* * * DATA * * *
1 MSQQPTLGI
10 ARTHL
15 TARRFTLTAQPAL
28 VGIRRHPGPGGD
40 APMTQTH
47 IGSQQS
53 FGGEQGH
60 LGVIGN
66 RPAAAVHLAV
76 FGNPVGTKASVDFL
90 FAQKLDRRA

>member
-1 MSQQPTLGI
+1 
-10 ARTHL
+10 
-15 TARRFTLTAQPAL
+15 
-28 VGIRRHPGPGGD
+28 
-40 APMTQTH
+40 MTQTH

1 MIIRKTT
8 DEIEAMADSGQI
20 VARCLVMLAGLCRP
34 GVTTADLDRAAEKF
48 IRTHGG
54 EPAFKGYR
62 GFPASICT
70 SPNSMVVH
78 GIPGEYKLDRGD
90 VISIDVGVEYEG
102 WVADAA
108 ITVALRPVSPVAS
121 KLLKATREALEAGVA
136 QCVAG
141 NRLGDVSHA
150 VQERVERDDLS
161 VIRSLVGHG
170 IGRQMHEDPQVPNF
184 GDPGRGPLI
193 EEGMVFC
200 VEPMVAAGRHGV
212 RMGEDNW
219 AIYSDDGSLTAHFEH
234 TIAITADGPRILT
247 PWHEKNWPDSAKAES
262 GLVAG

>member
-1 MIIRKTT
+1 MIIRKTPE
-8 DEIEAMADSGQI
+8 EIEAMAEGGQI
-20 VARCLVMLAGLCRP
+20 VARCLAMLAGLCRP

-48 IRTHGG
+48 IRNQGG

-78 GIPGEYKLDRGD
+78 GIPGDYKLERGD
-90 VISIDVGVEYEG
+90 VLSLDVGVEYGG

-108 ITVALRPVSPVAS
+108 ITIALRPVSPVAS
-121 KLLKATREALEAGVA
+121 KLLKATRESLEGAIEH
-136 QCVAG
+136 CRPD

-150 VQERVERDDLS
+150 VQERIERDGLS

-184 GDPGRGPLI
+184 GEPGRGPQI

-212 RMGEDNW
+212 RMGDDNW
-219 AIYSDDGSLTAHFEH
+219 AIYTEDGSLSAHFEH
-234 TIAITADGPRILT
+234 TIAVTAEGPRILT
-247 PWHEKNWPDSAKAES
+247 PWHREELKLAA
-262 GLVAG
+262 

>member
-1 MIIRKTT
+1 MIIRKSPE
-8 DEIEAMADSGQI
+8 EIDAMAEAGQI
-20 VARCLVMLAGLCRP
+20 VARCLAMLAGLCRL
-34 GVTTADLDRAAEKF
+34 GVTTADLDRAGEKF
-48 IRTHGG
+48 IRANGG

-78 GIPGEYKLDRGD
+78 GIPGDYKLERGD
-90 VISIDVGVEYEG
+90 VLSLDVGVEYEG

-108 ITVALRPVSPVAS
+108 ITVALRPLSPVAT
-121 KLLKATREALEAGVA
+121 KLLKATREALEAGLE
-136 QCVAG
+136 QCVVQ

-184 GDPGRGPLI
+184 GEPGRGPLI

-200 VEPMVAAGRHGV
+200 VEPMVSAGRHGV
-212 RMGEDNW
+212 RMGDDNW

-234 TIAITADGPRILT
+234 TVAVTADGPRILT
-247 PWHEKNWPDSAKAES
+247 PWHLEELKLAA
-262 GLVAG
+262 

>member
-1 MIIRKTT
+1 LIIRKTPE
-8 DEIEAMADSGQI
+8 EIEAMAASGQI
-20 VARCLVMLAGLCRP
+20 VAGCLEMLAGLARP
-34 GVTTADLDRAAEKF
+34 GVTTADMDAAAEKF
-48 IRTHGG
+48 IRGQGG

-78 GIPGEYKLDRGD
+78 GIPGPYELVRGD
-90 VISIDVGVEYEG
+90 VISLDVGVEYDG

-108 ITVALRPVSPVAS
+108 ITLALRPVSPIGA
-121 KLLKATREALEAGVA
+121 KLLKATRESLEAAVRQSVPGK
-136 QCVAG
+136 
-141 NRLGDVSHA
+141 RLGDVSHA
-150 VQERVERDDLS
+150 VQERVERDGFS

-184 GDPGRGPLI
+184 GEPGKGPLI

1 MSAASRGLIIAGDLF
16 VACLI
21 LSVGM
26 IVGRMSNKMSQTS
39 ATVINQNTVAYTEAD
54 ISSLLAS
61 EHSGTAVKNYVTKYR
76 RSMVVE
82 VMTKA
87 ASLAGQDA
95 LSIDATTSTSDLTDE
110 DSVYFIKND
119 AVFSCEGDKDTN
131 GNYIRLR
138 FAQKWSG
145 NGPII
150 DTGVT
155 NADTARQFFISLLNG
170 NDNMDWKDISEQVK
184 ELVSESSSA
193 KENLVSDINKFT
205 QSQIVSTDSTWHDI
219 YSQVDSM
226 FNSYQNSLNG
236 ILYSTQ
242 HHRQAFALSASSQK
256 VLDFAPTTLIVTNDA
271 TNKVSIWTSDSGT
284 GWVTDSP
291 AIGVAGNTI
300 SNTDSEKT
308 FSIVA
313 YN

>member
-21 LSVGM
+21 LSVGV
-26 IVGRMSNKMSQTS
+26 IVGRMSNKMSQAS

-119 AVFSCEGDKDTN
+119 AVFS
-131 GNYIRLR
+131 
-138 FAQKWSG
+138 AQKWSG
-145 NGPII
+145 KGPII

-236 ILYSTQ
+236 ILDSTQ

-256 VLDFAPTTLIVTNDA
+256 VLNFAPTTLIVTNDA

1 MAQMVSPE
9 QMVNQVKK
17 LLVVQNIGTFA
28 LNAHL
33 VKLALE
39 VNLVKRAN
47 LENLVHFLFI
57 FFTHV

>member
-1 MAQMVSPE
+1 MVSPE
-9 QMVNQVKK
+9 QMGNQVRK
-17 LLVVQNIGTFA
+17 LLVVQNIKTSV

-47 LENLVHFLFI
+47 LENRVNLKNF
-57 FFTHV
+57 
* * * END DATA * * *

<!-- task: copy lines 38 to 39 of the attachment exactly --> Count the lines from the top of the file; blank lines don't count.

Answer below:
150 VQERVERDDLS
161 VIRSLVGHG